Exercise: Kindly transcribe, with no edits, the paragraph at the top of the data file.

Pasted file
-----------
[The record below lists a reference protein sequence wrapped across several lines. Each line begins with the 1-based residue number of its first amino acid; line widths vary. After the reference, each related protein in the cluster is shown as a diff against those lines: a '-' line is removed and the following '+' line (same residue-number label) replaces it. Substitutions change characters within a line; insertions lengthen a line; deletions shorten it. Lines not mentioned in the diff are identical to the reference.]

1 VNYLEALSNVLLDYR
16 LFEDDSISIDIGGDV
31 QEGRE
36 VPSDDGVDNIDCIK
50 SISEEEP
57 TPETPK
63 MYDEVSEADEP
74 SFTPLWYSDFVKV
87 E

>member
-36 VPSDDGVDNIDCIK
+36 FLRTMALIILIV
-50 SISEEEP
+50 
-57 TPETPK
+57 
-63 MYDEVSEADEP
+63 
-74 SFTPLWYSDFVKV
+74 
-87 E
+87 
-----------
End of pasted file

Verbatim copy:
[The record below lists a reference protein sequence wrapped across several lines. Each line begins with the 1-based residue number of its first amino acid; line widths vary. After the reference, each related protein in the cluster is shown as a diff against those lines: a '-' line is removed and the following '+' line (same residue-number label) replaces it. Substitutions change characters within a line; insertions lengthen a line; deletions shorten it. Lines not mentioned in the diff are identical to the reference.]